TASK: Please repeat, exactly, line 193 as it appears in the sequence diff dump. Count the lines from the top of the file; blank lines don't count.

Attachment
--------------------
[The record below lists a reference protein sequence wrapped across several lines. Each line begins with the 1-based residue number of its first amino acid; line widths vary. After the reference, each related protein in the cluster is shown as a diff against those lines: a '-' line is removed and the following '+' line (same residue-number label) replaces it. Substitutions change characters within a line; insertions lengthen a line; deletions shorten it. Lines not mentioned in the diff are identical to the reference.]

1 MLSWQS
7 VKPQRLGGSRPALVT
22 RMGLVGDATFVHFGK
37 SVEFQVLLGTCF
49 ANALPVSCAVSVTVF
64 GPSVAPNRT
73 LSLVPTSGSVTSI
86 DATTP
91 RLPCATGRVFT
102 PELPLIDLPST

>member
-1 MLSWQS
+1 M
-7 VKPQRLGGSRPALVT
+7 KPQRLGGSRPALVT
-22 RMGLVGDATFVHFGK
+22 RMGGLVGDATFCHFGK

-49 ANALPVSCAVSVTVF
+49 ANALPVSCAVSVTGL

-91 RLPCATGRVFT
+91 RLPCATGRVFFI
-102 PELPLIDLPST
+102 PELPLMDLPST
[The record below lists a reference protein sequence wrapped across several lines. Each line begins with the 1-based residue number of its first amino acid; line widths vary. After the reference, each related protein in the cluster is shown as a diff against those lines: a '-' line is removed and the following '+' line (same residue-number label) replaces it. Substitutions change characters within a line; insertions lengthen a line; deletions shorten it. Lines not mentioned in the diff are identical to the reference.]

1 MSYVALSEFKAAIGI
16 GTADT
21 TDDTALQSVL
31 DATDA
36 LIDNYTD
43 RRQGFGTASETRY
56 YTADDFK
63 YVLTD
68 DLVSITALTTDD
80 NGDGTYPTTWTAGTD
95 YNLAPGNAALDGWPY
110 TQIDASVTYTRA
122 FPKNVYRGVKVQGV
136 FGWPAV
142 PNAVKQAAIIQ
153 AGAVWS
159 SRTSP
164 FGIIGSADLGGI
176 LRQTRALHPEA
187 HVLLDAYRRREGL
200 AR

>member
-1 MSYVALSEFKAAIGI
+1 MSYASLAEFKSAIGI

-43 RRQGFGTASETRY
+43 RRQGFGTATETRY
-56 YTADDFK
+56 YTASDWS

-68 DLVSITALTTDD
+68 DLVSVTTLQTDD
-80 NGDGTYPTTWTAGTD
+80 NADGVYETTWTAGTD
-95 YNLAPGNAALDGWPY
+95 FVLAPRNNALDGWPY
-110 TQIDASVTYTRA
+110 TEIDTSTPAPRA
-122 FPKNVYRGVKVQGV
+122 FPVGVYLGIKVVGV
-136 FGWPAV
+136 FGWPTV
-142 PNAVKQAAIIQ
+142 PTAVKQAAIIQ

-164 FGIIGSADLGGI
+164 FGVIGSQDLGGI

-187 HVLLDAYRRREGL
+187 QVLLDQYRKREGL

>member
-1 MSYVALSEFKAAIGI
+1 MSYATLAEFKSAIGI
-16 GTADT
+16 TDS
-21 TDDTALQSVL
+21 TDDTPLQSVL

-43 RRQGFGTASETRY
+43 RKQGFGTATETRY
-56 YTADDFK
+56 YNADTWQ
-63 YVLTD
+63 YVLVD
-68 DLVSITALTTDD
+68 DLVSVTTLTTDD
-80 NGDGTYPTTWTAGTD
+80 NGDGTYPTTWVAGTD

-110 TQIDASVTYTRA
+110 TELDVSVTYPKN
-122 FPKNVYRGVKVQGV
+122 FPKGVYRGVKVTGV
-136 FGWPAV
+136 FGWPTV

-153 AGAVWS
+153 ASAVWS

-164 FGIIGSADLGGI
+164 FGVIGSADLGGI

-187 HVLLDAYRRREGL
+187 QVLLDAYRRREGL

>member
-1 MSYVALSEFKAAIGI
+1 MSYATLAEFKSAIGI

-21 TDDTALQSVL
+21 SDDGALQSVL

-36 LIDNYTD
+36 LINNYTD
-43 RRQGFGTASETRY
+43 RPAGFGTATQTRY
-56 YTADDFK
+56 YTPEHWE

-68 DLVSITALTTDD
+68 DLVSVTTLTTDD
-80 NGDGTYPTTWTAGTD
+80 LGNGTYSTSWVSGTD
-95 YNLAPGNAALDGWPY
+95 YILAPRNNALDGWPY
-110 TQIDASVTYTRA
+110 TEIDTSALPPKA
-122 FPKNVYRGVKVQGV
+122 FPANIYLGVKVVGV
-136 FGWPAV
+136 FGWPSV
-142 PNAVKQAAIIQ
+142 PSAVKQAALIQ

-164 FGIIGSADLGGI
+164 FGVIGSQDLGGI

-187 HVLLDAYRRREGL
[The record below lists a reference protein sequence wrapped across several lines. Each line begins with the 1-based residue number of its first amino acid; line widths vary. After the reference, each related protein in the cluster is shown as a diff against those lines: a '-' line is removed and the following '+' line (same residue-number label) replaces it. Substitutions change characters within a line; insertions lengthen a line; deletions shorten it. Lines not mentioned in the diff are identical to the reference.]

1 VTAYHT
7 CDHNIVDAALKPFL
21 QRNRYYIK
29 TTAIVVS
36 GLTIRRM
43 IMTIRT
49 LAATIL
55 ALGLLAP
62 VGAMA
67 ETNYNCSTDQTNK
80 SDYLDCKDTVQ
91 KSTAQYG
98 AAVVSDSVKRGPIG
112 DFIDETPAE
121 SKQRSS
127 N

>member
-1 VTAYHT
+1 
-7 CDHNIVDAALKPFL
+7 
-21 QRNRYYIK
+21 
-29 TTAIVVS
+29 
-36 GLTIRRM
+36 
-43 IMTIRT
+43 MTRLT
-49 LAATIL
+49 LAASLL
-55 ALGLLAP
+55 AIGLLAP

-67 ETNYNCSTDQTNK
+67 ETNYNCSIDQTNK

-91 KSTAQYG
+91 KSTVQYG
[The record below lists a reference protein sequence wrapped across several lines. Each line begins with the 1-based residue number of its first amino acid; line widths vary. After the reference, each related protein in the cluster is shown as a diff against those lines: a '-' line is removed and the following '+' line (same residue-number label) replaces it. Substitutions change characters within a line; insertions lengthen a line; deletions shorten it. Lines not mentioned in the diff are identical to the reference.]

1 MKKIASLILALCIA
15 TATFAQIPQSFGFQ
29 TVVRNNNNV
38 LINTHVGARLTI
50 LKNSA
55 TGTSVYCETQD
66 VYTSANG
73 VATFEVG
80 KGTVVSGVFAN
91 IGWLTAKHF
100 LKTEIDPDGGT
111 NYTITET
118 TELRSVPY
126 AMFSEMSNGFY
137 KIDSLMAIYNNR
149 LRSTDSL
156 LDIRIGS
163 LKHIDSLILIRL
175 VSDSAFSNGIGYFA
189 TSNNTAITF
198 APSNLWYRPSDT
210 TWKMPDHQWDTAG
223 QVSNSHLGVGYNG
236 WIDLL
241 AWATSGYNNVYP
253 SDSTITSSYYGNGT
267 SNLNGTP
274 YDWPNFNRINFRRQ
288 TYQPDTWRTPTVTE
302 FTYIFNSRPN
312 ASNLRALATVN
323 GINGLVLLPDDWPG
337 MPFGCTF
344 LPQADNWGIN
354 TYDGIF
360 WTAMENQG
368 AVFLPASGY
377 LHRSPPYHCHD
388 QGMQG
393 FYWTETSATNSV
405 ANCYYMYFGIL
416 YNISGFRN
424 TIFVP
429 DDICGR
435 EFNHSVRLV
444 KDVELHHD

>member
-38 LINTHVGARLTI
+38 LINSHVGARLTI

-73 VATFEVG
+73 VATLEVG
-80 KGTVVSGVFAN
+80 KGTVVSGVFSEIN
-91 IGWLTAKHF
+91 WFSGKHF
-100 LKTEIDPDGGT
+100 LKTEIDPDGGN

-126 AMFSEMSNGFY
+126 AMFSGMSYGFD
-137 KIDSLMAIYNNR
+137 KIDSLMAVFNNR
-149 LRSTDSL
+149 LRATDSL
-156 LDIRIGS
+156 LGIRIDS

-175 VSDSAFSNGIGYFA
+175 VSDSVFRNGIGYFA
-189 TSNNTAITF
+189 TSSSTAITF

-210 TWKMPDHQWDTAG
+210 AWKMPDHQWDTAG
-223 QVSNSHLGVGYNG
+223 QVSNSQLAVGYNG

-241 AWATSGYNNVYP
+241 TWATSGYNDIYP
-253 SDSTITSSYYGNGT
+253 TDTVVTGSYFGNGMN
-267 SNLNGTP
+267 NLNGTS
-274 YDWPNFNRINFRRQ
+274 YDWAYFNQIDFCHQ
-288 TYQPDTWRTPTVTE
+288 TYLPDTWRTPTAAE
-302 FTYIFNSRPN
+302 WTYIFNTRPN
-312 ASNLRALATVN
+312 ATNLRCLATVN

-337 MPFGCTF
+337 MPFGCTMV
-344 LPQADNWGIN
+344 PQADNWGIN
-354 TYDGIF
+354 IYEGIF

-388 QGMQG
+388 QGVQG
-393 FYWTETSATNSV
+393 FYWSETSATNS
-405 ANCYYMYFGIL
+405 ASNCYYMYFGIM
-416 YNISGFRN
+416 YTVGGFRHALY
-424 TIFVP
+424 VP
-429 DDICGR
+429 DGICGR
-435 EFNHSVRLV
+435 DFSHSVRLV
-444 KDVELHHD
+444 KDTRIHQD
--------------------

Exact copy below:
253 SDSTITSSYYGNGT